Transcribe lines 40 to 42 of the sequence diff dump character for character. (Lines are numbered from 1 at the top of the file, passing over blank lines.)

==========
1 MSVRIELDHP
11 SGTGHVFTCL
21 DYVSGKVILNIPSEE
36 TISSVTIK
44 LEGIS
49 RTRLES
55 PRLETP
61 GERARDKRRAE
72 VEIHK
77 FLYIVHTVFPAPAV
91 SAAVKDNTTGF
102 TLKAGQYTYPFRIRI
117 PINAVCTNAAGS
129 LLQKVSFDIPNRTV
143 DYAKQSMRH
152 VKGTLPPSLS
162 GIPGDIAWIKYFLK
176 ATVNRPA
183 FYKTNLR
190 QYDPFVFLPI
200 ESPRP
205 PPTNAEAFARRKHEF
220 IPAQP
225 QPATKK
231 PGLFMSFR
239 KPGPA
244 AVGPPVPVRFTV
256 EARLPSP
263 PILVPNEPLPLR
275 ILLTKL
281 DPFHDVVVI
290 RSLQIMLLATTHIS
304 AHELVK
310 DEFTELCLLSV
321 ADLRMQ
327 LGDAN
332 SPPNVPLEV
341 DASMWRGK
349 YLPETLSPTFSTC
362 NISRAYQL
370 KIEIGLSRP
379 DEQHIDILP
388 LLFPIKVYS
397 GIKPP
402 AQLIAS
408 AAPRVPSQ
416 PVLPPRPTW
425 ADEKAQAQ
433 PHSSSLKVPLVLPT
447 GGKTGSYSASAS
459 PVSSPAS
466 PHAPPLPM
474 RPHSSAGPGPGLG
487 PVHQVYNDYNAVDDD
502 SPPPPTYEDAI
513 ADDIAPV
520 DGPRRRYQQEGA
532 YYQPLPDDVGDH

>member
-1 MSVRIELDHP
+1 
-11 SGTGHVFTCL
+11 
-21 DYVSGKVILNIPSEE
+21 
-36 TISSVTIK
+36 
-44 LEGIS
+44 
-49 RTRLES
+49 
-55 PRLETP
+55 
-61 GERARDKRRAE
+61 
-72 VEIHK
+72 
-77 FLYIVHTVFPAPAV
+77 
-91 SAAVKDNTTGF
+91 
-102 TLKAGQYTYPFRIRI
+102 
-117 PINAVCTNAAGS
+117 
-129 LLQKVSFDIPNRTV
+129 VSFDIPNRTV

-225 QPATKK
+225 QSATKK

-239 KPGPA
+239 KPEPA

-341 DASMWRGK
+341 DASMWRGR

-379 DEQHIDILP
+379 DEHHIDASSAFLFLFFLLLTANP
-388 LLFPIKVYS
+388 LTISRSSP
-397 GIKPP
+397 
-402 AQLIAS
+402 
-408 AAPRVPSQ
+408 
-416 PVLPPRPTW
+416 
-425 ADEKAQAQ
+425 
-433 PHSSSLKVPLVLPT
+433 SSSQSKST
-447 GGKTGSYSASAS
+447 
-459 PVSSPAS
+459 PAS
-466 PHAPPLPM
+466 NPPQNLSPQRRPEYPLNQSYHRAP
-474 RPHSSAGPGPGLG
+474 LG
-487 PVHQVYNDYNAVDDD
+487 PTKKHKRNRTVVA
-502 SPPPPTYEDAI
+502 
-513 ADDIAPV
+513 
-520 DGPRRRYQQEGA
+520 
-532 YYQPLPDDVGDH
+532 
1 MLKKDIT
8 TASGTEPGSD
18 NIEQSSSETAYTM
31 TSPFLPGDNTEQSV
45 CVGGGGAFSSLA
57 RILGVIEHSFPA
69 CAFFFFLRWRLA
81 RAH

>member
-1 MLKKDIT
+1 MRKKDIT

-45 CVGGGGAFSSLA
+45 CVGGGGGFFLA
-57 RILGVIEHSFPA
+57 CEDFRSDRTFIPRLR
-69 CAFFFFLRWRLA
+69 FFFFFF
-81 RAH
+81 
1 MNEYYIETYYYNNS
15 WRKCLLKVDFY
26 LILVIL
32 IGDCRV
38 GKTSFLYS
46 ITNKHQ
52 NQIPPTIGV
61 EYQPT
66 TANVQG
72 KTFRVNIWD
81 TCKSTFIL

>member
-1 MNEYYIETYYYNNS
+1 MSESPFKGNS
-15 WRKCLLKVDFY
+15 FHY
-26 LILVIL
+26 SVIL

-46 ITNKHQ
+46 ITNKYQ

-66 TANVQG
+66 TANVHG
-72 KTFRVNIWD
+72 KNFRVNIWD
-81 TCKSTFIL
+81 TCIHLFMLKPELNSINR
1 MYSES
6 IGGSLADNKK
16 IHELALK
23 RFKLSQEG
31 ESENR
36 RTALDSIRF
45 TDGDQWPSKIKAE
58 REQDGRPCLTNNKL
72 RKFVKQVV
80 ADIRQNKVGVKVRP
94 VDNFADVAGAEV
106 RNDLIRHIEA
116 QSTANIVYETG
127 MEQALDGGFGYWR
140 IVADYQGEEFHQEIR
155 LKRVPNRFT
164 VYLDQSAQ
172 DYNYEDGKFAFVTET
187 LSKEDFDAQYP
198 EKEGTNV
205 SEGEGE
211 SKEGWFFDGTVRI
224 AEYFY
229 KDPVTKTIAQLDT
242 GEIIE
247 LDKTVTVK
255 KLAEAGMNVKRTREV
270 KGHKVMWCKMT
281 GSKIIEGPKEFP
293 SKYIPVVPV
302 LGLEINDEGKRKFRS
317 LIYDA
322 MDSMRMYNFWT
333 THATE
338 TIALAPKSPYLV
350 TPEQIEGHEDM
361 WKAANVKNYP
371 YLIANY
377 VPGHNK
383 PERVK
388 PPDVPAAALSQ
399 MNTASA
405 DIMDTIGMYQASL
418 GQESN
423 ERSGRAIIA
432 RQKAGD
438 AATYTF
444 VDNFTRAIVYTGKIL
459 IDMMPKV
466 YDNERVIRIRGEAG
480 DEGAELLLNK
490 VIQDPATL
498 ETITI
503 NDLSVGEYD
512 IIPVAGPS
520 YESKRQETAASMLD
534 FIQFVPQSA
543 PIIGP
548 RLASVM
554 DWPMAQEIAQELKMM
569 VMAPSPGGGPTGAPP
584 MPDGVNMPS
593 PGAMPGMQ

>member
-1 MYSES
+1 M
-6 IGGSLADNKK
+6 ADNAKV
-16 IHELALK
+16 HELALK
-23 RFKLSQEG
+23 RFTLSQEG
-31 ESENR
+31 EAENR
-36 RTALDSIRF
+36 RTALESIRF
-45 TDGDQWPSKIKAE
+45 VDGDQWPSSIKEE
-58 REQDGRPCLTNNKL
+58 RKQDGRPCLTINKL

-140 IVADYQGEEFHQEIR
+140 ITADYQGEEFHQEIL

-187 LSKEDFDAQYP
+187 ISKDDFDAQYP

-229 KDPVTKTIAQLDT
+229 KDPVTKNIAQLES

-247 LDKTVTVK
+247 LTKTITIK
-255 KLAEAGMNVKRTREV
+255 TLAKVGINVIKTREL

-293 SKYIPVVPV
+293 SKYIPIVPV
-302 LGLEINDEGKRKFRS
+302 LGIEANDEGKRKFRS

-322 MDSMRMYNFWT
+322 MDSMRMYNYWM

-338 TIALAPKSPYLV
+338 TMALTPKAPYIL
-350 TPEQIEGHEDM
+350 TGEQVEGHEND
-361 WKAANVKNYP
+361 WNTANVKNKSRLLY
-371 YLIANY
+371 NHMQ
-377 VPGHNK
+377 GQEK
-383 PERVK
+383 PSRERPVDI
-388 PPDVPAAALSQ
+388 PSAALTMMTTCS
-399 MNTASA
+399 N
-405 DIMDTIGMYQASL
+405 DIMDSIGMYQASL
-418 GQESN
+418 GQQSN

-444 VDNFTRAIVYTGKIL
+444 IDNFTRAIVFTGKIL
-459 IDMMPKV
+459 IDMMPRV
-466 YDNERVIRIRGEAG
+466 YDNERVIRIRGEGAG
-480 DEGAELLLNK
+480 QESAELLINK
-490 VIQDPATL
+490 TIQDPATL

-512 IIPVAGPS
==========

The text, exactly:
362 NISRAYQL
370 KIEIGLSRP
379 DEQHIDILP